With any type of home sale, potential buyers will always have questions they want to ask. If you’re represented by a real estate agent, he or she usually knows ahead of time the kinds of questions that’ll be asked because they’ve heard most of them in the course of their career.
But there are many common questions asked and it will be helpful for you to know the answer to them. Potential buyers usually ask how much you pay for property taxes.
While any home might have a great sale price, the amount of property taxes can add significantly to a mortgage payment. You’ll often get questions on whether or not you have a homeowner’s association fee.
Many HOA fees are relatively inexpensive, but in some neighborhoods, these fees can be a few hundred dollars a month. Another question that’s usually asked is what the cost is to provide electricity to the home and the price of other utilities.
If an electric bill is outrageously high, that can sway a potential buyer’s decision. What one family uses won’t necessarily be what another family uses. If the utility bill isn’t a fixed one, tell the potential buyer an average of what he or she might have to pay.
One of the main questions that buyers want to know the answer to is what the state and age of the roof is. While this information is usually in the listing description, buyers will still ask about it.
That’s because replacing a roof can be an expensive endeavor – not to mention it can cause damage if it leaks. You might be asked if your home has a problem with insects like ants, spiders, roaches or if it has a problem with mice.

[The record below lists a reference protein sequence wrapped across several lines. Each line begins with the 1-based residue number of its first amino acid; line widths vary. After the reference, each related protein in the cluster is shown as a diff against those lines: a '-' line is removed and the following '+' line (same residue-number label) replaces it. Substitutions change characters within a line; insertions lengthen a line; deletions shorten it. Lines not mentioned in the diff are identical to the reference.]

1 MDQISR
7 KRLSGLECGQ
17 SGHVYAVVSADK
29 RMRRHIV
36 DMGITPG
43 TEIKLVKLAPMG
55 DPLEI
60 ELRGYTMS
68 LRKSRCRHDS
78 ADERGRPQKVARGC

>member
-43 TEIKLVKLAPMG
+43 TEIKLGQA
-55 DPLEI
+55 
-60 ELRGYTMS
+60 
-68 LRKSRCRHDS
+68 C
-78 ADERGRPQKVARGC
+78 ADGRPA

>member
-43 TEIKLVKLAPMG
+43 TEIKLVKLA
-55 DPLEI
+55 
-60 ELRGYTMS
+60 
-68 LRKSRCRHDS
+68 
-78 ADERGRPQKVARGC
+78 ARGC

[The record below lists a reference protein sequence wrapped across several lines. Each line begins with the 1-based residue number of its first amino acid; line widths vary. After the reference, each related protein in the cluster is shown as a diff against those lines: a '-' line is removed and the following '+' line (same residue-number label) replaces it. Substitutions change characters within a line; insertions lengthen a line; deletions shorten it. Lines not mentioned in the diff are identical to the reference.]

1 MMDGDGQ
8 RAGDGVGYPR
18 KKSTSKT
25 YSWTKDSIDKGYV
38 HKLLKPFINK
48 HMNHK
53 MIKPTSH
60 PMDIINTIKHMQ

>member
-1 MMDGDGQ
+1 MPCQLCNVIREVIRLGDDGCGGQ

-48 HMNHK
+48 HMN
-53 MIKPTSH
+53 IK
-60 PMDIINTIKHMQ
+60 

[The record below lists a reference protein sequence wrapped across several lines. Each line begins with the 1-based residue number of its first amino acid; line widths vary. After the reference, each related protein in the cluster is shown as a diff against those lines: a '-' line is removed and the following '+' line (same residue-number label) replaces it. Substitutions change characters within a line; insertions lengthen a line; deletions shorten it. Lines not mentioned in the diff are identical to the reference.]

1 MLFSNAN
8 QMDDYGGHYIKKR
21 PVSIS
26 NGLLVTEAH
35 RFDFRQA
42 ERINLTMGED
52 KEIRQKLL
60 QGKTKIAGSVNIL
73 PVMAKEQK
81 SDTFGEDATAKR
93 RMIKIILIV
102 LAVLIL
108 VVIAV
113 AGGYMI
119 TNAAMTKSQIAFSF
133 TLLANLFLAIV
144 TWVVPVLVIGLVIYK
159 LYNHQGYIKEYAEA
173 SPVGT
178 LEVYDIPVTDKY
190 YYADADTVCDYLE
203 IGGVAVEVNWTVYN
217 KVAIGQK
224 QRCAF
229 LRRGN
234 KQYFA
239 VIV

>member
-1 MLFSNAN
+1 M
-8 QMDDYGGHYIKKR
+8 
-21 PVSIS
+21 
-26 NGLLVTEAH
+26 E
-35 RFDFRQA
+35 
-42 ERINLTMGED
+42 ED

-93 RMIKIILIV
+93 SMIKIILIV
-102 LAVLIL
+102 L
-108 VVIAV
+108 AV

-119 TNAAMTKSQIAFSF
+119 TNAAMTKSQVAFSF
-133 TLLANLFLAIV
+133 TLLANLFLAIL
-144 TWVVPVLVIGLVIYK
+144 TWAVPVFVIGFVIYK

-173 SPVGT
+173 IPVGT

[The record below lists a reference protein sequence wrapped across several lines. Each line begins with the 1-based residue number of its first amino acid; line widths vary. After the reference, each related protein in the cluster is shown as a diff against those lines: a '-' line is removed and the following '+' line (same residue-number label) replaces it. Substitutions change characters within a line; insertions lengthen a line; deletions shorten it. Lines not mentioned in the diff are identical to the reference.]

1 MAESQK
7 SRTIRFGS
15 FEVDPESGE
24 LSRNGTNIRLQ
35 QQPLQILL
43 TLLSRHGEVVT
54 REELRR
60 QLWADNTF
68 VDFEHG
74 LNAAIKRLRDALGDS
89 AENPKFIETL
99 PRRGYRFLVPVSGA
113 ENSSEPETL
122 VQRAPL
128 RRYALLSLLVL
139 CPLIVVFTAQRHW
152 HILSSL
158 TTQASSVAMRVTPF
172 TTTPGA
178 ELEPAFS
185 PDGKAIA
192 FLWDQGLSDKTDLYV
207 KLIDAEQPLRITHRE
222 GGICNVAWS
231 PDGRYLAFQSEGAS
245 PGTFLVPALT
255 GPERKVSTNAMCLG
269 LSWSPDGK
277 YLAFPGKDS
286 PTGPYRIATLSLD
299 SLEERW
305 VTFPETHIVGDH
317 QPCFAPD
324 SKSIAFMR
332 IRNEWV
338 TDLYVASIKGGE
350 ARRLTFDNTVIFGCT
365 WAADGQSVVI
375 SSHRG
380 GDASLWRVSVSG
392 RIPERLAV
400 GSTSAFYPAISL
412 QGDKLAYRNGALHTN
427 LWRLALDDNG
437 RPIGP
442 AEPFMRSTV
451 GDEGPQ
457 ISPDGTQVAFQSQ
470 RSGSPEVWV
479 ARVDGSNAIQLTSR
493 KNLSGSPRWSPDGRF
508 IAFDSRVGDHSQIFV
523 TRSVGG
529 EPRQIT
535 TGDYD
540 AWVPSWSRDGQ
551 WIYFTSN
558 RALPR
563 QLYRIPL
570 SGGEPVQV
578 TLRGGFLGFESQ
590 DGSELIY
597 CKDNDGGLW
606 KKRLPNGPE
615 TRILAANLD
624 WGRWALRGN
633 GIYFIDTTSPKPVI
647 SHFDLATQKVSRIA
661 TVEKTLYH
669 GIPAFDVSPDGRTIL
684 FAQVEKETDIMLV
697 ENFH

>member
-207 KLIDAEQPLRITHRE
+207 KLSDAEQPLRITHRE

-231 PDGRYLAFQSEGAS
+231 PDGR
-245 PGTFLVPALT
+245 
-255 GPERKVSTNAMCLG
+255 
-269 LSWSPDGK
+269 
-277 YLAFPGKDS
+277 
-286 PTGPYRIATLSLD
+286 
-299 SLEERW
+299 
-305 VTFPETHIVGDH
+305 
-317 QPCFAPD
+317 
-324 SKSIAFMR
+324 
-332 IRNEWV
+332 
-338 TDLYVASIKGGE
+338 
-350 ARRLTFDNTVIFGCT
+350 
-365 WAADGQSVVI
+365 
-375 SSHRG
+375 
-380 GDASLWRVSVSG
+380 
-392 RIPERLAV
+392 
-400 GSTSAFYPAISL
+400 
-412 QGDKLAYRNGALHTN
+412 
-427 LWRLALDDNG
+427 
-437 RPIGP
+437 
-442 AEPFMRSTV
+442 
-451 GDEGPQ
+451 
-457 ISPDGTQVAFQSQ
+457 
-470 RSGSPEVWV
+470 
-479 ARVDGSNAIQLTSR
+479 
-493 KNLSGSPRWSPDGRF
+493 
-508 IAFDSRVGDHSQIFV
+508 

Even if you don’t, but you did have in the past before you had the home treated, you may need to tell the buyer that. You may also get asked about home warranties.
Having a home warranty in place to cover the appliances and the heating and air that can transfer to the buyer is often a helpful selling feature because buyers will often want the appliances included in the sale.
Sometimes buyers will ask why you’re selling the home. It’s more of a question geared toward protecting themselves than it is a truly nosy one. You might get asked about the neighbors.
If you have a terrible neighbor, you may have to disclose that information. Potential buyers may ask you about the area – such as what the schools are like and what types of amenities are nearby.
Sometimes buyers will ask if you’re open for a price negotiation because they look at properties they can’t afford at the asking price, but could if it came down some.
If you’re someone who wants full asking price and you know you’re not going to budge from that, tell buyers there’s very little wiggle room in the asking price. That way, they don’t waste their time and you don’t waste yours.